Saturday, May 21, 2011

54th Ruskin Twister Anniversary

In all the build up about the world ending, I missed the exact date of a day that many in south Kansas City thought the world really was ending--the May 20, 1957 tornado that hit many spots in the south part of the metro. It's ironic that today, while severe weather warnings are blooming to the north and west of the metro, that we should stop and think about what many call a severe F5 tornado went right through the metro.

The storm went through the Ruskin Heights neighborhood sometime between 7 and 8 pm, perhaps around 7:20 or so. Before that the tornado hit Spring Hill, KS and Martin City.

Whenever I see really bad tornado damage pictures, I think of many of the archived photos I have seen of the Ruskin tornado--trees with their bark peeled off, cars flipped over, houses just piles of sticks. Probably the most impressive is the photo shown on the Kansas City Star's front page--the photo shows the path of the tornado as it made its destructive way from the southwest, moving northeast through the neighborhood of modest single family homes.

Even though the number of people who have first hand experience of this storm gets smaller as the years go by, each year yields a tornadic storm that reminds us all of the power of nature. Photos from top to bottom--the morning Kansas City Times of May 21, 1957, the afternoon Kansas City Star of May 21, 1957 and that week's Jackson County Advocate, May 23, 1957.


Orphan of the Road said...

My cousin and his family were there. They were running for the hs gym when their dog ran away. Frankie ran after the dog.

It led them to a basement in a church. They hurried in as the twister was just touching down.

As they entered the basement, another family came in the door. The father held the hand of his daughter. The twister took her away, leaving the father holding only her arm.

It was hell on earth with people showing up to loot, the Red Cross selling coffee and donuts while the Salvation Army gave them away and people stunned by the force of nature.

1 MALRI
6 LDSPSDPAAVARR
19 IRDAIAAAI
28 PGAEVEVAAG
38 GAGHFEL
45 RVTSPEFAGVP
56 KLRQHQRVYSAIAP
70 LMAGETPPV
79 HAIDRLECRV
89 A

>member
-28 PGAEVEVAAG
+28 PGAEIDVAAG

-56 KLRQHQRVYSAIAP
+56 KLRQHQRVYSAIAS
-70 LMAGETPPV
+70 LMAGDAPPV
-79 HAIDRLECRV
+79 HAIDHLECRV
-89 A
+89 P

Most homes were built without basements to make them more affordable.

The Observer said...

Thanks for the account. While it is rare enough, thank God, we still need to be cautious when bad weather is in the neighborhood. In fact, just last night as that thunderstorm tracked from Lawrence/Topeka, nippled the southwest corner of Olathe...well, let's just say I was watching. By the time it reached south KC it was straight line wind and small hail. (whew!)

Thanks for visiting my little place today.

The Observer

Anonymous said...

Thanks for the post of the articles -- I was 5 when the Ruskin F5 blew through; our house was on 108th Street, just about a dozen houses northeast of the utter destruction in the pronounced path of the storm damage in the next block. We had no basement and stood in the center hallway, Mom and Dad's arms around my brother and I, praying out loud. We ended up on the floor from the force, perfectly safe, but the furnace standing 12" behind us in the utility closet had been pulled through the roof. We moved a half block away on 108th Terrace at the corner of Sycamore Park a few years later to a home with a basement.

The Observer said...

I am trying to imagine the furnace being sucked up through the roof...not a pretty image.

I am enjoying the first person accounts even if they are slightly terrifying that are coming in.

I've tried to preplan for a tornado at home--I have to admit, I have included the part where I stand trying to go three directions at once. Should probably include "kiss house good bye" as part of the procedure...

Carol said...

My husband's family lived on Sunny Side Drive. He was about 10 when they experienced this horrible storm!